The Internet - The first Worldwide Tool of Unification ("The End of History")

" ... Now I give you something that few think about: What do you think the Internet is all about, historically? Citizens of all the countries on Earth can talk to one another without electronic borders. The young people of those nations can all see each other, talk to each other, and express opinions. No matter what the country does to suppress it, they're doing it anyway. They are putting together a network of consciousness, of oneness, a multicultural consciousness. It's here to stay. It's part of the new energy. The young people know it and are leading the way.... "

" ... I gave you a prophecy more than 10 years ago. I told you there would come a day when everyone could talk to everyone and, therefore, there could be no conspiracy. For conspiracy depends on separation and secrecy - something hiding in the dark that only a few know about. Seen the news lately? What is happening? Could it be that there is a new paradigm happening that seems to go against history?... " Read More …. "The End of History"- Nov 20, 2010 (Kryon channelled by Lee Carroll)

"Recalibration of Free Choice"– Mar 3, 2012 (Kryon Channelling by Lee Carroll) - (Subjects: (Old) Souls, Midpoint on 21-12-2012, Shift of Human Consciousness, Black & White vs. Color, 1 - Spirituality (Religions) shifting, Loose a Pope “soon”, 2 - Humans will change react to drama, 3 - Civilizations/Population on Earth, 4 - Alternate energy sources (Geothermal, Tidal (Paddle wheels), Wind), 5 – Financials Institutes/concepts will change (Integrity – Ethical) , 6 - News/Media/TV to change, 7 – Big Pharmaceutical company will collapse “soon”, (Keep people sick), (Integrity – Ethical) 8 – Wars will be over on Earth, Global Unity, … etc.) - (Text version)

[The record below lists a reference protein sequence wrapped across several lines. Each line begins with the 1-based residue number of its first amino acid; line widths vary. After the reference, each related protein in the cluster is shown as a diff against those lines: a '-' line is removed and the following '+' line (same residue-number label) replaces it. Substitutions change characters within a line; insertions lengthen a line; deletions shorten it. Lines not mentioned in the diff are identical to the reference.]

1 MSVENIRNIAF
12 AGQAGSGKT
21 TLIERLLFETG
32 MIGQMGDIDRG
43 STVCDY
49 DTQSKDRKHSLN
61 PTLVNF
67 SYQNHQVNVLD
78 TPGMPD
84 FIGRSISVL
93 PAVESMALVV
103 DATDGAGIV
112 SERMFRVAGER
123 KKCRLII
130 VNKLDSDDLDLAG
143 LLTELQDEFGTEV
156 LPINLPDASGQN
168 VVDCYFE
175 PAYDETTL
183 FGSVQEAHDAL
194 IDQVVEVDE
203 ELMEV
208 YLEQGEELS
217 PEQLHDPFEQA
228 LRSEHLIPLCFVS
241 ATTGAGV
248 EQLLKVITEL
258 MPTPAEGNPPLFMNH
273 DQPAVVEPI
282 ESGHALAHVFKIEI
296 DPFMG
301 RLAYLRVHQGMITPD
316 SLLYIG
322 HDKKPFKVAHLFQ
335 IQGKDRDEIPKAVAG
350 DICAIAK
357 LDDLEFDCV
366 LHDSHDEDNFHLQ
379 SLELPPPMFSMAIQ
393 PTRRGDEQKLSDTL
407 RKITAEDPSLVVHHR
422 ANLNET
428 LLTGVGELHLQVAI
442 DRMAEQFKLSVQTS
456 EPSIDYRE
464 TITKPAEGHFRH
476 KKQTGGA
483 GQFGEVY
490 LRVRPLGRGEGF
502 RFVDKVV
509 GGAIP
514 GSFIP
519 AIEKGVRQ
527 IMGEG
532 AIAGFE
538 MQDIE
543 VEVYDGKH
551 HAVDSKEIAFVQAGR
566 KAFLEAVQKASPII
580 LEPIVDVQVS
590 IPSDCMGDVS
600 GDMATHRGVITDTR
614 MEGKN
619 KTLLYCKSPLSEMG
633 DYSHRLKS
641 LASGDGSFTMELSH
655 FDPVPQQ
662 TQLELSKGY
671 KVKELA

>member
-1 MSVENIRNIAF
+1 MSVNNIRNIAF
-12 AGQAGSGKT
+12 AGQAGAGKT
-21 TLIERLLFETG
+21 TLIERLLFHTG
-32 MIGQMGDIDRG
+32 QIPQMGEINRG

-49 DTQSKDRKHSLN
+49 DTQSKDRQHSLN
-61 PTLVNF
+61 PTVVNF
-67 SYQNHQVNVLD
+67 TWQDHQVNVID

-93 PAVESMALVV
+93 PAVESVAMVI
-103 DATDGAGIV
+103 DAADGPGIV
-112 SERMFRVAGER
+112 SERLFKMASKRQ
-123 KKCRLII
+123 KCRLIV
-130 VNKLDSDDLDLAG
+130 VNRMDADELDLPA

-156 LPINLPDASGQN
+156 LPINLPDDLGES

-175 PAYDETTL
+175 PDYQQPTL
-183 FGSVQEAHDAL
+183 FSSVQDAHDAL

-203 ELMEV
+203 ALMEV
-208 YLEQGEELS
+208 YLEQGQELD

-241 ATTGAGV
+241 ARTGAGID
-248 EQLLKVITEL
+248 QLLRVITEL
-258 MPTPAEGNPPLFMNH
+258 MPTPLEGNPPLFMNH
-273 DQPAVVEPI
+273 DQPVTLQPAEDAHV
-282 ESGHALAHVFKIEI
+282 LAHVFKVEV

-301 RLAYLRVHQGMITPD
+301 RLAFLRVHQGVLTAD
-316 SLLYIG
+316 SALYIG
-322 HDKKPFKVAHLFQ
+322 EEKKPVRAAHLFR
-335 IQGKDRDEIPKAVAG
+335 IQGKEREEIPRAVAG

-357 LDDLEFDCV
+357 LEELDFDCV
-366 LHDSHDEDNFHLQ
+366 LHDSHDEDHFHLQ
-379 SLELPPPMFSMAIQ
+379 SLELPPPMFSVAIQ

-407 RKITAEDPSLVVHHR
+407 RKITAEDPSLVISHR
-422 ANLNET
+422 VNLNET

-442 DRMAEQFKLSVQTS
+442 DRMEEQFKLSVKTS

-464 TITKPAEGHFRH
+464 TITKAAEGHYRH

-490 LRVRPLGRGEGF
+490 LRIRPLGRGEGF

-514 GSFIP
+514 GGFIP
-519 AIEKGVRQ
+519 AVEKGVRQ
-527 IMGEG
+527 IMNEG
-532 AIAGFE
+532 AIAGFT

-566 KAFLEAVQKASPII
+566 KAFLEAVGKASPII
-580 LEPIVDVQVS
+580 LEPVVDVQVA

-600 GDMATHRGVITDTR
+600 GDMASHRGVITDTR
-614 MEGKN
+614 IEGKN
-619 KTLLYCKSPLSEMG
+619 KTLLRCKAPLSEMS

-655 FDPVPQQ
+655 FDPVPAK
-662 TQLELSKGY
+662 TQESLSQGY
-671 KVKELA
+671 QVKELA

“…5 - Integrity That May Surprise…

Have you seen innovation and invention in the past decade that required thinking out of the box of an old reality? Indeed, you have. I can't tell you what's coming, because you haven't thought of it yet! But the potentials of it are looming large. Let me give you an example, Let us say that 20 years ago, you predicted that there would be something called the Internet on a device you don't really have yet using technology that you can't imagine. You will have full libraries, buildings filled with books, in your hand - a worldwide encyclopedia of everything knowable, with the ability to look it up instantly! Not only that, but that look-up service isn't going to cost a penny! You can call friends and see them on a video screen, and it won't cost a penny! No matter how long you use this service and to what depth you use it, the service itself will be free.

Now, anyone listening to you back then would perhaps have said, "Even if we can believe the technological part, which we think is impossible, everything costs something. There has to be a charge for it! Otherwise, how would they stay in business?" The answer is this: With new invention comes new paradigms of business. You don't know what you don't know, so don't decide in advance what you think is coming based on an old energy world. ..."
(Subjects: Who/What is Kryon ?, Egypt Uprising, Iran/Persia Uprising, Peace in Middle East without Israel actively involved, Muhammad, "Conceptual" Youth Revolution, "Conceptual" Managed Business, Internet, Social Media, News Media, Google, Bankers, Global Unity,..... etc.)